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Author Topic: If not Pagan, then what?  (Read 6089 times)
Mandi
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« Topic Start: July 10, 2007, 04:25:12 pm »

We've pretty much deconstructed the class of religions called pagan. 

Some people, like me hold onto the term pagan because it demonstrates that a minority movement is possible, can gain recognition by larger institutions (governmental, educational) and provide a modicum of protection to it's members.

By using the example set by Wiccanesque faiths, we have proven that alternative doesn't mean unacceptable.  UnChristian doesn't necessarily mean without faith. 

Then at the same time we have to ask why we're all huddling under this little umbrella skeleton if the cover it provides is so shallow.  We're cursing the blanket, but how else do you keep off the rain?

Expecting the military to recognize every religion that happens to declare itself a religion will in my opinion do more to damage the large scale perception of alternative faiths.  Some people have a hard enough time wrapping their minds around Hindus and Islamics not being an assault to their faith, so to introduce twenty or so new religions to the non profit category could water down what small dignity 'pagan' faiths have collected over the last fifty years. 

Then again, perhaps that's what is needed.  I can see it doing much to take religion out of our schools and our government.  Equality would be nearly impossible to provide to a base of a few hundred faiths.  Seeing religious institutions loose tax exemption status and government funding wouldn't cause me to shed any tears either. 

I don't know how this would play out unless it happened in a way that the lesser known sects living under the name paganism were  to step forward and ask for recognition and equal status with the more mainstreamed faiths.  Otherwise it could be interpreted as a disbanding of a trend rather than the expansion of individual faiths.  Pagans pack it up and go home.

I don't think 'pagan' really makes any statement besides not being  J/C/I but still being theistic.  It's become a blankey we toss to our critics to keep them from having an accurate view when judging the validity of faiths not their own.
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I'm gonna tell my son to join a circus so that death is cheap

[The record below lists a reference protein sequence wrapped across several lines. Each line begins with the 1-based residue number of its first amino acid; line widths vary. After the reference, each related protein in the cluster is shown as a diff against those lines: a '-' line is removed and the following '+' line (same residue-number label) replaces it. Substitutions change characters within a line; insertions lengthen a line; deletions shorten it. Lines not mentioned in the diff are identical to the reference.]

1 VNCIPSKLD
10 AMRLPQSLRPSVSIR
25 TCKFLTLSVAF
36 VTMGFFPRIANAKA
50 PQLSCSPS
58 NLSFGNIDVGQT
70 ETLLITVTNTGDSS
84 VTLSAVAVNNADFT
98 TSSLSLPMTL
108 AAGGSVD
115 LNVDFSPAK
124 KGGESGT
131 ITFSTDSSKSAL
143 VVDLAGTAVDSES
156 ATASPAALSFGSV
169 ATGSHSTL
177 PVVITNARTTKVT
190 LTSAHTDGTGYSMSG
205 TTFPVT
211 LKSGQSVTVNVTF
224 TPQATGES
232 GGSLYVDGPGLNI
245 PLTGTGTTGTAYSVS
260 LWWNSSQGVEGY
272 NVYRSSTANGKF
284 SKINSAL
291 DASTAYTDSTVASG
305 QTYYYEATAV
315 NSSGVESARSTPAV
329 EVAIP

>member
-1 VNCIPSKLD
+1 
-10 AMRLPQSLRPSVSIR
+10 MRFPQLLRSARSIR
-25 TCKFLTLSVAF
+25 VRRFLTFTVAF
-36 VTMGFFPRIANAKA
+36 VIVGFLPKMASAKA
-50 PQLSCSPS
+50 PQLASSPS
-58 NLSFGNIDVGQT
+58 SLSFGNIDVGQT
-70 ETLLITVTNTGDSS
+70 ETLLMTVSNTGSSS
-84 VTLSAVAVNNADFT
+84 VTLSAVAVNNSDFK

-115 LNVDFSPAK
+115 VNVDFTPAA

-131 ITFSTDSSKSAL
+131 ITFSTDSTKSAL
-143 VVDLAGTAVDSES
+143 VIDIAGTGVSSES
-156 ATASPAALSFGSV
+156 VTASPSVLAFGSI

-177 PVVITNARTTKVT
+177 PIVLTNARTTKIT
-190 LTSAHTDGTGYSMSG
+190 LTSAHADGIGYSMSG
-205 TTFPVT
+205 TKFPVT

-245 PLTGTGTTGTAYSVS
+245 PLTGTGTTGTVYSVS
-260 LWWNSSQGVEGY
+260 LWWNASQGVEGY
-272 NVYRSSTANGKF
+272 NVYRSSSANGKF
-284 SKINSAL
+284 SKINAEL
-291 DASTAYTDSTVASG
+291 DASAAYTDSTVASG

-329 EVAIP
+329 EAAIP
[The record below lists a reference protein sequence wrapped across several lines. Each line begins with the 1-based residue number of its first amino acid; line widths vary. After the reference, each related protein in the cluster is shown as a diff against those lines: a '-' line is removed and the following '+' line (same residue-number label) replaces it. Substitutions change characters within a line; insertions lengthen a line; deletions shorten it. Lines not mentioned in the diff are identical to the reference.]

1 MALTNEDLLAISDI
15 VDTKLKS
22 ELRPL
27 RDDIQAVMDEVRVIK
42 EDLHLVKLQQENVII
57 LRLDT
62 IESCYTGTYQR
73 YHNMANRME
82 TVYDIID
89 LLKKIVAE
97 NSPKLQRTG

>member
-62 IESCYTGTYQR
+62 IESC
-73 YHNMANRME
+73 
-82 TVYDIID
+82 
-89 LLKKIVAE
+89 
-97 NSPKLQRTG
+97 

And games are just another way of life
And I'm gonna tell my son to be a prophet of mistakes
Because for every truth there are half a million lies
And I'm gonna lock my son up in a tower
Till he learns to let his hair down far enough to climb outside.
-LIz Pahir

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« Reply #1: July 10, 2007, 04:35:00 pm »

Then at the same time we have to ask why we're all huddling under this little umbrella skeleton if the cover it provides is so shallow.  We're cursing the blanket, but how else do you keep off the rain?

Why do we have to ask this?

I use the word 'pagan' because it's true.  I don't expect it to be a fully realised explanation of my religions or what I believe; I expect it to be a single-word descriptor that people have heard, where if they want more information they can then get it, and if they just want a tidy little box, they have one.

I don't see there being a problem with it not being a more specific word, because I don't see any reason to ask it to be.  It is what it is.  If I want more specific adjectives it's my obligation to use them, not "curse" the fact that words actually mean things.
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« Reply #2: July 10, 2007, 04:36:10 pm »


I'm Kemetic. That's just what I am. You can hang up a whole political story around it, but the thing is, it's not a political choice. I call myself what I am.

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« Reply #3: July 10, 2007, 05:49:59 pm »



Some people, like me hold onto the term pagan because it demonstrates that a minority movement is possible, can gain recognition by larger institutions (governmental, educational) and provide a modicum of protection to it's members.

By using the example set by Wiccanesque faiths, we have proven that alternative doesn't mean unacceptable.  UnChristian doesn't necessarily mean without faith. 

Then at the same time we have to ask why we're all huddling under this little umbrella skeleton if the cover it provides is so shallow.  We're cursing the blanket, but how else do you keep off the rain?